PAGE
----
Pamela Lewis-Kipkulei, PhD, OTD, OTR/L
Nikki Simmons OT/L, CDRS
Students met with a community OT practitioner who specializes in driving rehabilitation. The community practitioner identified a potential gap in referrals for individuals with cognitive impairment and on-road driving assessments. Due to the scarcity of driving rehabilitation practitioners, it is important to provide effective evaluation and interview. By identifying clients who are past the potential for safe on-road driving performance due to their score on a status examination, practitioners can reach more clients in a more efficacious manner. There exists a need for a more accurate screening measure to predict on road driving performance in individuals with cognitive impairment. The current most popular cognitive status examination used by physicians and neurologists is the Mini Mental Status Examination (MMSE). Therefore, our research question focuses on whether the MMSE can be used as a quality predictive measure for on-road performance in individuals with cognitive impairment. The databases were selected through the UTHSC library. These databases were associated with allied health, occupational therapy, mental health, and etc. Although research was mixed as to whether the MMSE was an accurate predictor of on-road driving performance, we conclude that the MMSE can be a valid quick screener for on-road driving performance. In order to provide best practice, it should not be used as a sole predictor of on-road driving abilities. Based upon conflicting research findings, we recommend using the MMSE with caution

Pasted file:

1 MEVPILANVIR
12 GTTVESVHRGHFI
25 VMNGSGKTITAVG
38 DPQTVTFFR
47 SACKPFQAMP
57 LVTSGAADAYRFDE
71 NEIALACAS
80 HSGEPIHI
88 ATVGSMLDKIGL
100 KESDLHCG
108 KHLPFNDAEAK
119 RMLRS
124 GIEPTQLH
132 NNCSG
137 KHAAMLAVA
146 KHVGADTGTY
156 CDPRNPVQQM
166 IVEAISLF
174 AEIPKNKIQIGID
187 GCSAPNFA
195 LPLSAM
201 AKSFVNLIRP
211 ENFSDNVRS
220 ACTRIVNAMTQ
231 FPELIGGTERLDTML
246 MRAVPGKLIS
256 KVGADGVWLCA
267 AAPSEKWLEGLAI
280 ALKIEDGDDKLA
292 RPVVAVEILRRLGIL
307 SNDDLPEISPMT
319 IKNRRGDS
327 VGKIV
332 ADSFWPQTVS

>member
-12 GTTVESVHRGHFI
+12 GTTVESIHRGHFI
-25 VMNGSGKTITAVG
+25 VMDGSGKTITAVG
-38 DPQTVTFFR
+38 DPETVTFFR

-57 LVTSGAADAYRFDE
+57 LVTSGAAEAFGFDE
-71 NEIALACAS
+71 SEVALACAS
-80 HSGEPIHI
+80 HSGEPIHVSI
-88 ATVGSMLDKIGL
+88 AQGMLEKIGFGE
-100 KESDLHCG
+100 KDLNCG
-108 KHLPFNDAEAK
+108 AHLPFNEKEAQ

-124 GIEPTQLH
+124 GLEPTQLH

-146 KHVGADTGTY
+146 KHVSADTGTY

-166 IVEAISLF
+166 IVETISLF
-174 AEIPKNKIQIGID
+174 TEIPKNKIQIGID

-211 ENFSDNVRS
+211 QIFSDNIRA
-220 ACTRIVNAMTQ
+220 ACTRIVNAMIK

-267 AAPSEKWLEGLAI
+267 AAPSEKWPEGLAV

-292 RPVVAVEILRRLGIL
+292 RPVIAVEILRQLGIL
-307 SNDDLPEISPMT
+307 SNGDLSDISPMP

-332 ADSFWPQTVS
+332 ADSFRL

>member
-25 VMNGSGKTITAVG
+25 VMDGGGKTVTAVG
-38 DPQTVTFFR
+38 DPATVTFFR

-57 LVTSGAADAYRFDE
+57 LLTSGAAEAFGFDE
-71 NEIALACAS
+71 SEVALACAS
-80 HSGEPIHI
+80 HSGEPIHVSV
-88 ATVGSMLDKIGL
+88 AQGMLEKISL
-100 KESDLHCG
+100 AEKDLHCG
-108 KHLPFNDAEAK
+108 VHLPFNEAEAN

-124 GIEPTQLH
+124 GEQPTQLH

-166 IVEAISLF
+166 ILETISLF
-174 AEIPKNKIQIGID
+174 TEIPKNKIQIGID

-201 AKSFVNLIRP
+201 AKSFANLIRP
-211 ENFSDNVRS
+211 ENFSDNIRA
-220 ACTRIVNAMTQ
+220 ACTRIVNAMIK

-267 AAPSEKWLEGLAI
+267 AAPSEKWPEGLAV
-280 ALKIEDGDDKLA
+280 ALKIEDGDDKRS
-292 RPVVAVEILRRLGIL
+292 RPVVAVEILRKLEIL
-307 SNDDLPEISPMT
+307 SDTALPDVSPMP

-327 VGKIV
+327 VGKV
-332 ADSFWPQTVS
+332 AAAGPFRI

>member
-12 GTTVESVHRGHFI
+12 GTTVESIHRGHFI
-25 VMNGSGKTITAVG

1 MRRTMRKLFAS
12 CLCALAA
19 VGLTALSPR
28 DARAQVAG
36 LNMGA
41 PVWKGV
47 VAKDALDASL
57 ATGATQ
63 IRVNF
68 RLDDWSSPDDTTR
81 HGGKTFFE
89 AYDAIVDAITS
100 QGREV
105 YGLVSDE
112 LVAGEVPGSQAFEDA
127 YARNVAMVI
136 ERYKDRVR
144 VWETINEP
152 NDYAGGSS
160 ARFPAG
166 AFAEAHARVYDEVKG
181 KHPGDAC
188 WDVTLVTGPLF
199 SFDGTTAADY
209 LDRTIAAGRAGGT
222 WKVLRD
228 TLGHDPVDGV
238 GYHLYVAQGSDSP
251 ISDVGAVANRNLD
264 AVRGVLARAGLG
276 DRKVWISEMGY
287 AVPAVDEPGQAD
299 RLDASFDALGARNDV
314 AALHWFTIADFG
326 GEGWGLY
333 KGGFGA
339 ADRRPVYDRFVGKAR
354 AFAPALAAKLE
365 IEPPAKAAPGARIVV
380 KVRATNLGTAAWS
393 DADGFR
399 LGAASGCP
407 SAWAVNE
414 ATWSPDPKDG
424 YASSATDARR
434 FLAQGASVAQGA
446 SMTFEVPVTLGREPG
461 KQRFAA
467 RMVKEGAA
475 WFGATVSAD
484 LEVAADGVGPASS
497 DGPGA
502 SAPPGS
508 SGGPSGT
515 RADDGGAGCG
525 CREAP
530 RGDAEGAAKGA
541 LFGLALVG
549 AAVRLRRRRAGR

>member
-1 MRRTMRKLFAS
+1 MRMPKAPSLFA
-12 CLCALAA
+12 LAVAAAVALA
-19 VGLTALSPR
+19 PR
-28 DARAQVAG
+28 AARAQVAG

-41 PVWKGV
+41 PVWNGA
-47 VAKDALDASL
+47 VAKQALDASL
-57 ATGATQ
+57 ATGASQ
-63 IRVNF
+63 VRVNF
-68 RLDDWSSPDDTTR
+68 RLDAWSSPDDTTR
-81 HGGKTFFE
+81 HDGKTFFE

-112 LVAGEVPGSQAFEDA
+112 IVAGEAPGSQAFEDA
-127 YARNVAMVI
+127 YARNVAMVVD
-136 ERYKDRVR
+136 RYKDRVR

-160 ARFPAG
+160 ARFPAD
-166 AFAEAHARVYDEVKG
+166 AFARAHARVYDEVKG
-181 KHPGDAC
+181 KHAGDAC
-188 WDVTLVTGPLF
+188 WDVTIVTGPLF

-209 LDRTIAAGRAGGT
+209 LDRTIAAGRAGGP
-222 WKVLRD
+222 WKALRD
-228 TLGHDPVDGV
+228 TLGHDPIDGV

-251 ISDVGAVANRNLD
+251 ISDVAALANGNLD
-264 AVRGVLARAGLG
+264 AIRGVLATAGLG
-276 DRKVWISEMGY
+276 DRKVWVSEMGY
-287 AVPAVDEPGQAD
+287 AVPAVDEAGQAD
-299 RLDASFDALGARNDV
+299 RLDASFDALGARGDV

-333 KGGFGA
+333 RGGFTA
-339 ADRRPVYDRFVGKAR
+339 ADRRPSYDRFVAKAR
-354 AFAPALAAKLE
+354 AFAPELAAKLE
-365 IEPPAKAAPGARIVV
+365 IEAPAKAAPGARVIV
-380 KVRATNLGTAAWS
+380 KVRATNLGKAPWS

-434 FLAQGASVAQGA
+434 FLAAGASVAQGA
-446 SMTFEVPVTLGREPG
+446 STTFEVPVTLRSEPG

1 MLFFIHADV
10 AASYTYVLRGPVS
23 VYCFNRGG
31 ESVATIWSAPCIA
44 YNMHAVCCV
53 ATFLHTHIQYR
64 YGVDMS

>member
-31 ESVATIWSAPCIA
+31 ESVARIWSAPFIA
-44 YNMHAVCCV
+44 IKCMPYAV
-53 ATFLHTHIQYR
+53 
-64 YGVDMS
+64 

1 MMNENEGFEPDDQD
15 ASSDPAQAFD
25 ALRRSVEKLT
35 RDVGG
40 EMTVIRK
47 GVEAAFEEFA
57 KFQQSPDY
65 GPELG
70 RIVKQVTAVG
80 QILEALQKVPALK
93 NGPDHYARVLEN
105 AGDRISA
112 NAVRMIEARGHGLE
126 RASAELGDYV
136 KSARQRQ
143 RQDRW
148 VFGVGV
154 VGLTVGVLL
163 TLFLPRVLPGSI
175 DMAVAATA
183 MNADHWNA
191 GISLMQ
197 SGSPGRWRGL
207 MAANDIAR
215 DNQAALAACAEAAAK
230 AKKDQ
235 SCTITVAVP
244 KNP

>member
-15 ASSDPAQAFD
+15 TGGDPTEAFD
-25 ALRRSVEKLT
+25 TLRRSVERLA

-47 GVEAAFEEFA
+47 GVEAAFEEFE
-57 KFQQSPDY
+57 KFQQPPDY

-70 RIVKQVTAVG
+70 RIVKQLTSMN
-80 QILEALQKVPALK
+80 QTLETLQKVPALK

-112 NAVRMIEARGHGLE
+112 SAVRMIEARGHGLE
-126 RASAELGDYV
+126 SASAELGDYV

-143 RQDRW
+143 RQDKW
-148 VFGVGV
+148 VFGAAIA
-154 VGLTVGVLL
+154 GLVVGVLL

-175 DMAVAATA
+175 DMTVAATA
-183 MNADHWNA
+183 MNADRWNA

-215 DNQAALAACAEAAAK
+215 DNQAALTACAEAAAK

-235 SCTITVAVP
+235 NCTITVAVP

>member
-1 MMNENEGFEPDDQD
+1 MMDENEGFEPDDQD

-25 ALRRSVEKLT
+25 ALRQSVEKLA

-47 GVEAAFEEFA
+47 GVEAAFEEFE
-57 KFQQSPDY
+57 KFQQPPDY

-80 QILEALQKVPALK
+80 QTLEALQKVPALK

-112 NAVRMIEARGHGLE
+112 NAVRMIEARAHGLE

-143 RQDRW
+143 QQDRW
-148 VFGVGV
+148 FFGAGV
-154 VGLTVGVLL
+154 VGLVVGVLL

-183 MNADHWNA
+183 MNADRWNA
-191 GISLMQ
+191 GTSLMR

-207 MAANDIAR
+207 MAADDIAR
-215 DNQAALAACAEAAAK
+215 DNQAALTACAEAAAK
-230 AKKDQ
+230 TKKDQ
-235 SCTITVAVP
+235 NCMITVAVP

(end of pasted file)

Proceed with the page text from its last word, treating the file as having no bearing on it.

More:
Floyd, Erica Bailey; Stewart, Katelyn Elizabeth; Morris, Elizabeth Claire; Franklin, Hayes Elizabeth; Mather, Kristin Elizabeth; and Starwalt, Caymen Lynn , "Mini-Mental State Examination (MMSE) as Predictor of On-Road Driving Ability" (2023). Master of Occupational Therapy Student Critically Appraised Topics. Paper 23. http://dx.doi.org/10.21007/chp.mot2.2023.0021.